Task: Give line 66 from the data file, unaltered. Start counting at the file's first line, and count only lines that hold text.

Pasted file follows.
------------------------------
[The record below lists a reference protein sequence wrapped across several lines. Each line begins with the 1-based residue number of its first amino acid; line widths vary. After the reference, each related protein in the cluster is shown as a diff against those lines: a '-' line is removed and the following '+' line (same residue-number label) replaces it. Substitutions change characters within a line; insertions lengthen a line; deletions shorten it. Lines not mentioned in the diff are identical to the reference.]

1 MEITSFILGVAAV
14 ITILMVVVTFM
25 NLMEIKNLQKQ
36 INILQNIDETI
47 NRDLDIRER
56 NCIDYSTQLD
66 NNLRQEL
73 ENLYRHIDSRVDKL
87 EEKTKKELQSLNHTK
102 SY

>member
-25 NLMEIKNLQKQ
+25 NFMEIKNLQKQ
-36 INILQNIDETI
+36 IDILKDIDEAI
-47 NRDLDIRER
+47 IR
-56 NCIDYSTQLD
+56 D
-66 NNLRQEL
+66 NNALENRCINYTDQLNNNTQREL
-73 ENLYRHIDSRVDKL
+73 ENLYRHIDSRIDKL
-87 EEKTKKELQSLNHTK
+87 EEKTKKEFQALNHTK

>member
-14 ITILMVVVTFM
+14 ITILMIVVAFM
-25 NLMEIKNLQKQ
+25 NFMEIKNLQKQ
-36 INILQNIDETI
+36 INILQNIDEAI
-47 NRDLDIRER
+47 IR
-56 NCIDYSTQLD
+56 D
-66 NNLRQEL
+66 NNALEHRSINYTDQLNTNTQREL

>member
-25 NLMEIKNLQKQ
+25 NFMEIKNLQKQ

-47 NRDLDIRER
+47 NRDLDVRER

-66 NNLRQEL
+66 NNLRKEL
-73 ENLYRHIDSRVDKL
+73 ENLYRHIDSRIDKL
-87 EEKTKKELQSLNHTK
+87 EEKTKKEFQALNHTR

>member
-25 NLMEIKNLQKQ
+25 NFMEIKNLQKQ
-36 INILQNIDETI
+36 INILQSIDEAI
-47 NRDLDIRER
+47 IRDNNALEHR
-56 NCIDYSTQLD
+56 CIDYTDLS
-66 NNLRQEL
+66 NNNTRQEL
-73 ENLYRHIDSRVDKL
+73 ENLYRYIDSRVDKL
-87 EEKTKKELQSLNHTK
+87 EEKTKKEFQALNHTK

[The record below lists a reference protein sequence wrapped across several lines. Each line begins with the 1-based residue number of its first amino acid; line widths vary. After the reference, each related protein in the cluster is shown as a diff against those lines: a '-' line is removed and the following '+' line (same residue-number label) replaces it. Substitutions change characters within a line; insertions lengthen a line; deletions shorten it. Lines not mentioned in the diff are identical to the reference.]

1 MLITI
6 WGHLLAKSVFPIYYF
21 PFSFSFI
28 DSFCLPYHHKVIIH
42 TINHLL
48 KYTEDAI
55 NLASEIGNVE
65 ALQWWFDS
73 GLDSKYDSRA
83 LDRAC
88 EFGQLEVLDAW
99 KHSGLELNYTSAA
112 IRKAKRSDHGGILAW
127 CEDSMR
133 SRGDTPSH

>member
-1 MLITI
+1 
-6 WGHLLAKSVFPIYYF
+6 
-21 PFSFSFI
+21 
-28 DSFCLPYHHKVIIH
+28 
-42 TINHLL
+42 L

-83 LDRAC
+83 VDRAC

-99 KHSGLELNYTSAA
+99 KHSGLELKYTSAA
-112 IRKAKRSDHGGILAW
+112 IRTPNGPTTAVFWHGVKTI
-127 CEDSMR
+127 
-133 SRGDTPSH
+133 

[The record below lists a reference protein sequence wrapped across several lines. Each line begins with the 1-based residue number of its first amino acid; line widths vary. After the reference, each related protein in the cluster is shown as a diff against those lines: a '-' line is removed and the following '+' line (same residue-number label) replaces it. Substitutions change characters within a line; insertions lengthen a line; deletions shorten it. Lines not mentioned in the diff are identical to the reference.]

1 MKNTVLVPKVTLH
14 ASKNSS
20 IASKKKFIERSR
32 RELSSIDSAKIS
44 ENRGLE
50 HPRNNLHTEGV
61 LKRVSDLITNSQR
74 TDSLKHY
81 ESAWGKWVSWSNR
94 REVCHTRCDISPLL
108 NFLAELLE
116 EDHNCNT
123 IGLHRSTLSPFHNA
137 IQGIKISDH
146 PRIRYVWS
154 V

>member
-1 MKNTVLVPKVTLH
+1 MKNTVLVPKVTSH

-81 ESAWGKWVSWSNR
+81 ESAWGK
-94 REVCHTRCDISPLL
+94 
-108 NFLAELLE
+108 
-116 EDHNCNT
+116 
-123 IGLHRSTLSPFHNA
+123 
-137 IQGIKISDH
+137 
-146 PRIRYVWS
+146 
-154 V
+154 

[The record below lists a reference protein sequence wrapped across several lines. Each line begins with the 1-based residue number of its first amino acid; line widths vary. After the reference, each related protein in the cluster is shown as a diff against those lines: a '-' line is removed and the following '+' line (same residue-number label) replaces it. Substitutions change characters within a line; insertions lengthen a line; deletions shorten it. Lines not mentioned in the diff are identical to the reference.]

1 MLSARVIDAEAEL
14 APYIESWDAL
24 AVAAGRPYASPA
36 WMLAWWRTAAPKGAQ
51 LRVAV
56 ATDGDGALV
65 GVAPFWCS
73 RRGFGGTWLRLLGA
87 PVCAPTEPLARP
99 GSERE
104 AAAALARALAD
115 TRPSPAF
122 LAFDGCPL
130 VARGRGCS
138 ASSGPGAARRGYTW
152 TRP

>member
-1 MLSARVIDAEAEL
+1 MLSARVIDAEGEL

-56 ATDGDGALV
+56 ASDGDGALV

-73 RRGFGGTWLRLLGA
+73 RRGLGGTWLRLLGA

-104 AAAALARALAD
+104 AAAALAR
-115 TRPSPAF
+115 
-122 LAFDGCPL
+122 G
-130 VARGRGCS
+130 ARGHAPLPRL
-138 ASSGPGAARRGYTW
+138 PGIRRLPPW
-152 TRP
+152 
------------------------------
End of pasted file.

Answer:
[The record below lists a reference protein sequence wrapped across several lines. Each line begins with the 1-based residue number of its first amino acid; line widths vary. After the reference, each related protein in the cluster is shown as a diff against those lines: a '-' line is removed and the following '+' line (same residue-number label) replaces it. Substitutions change characters within a line; insertions lengthen a line; deletions shorten it. Lines not mentioned in the diff are identical to the reference.]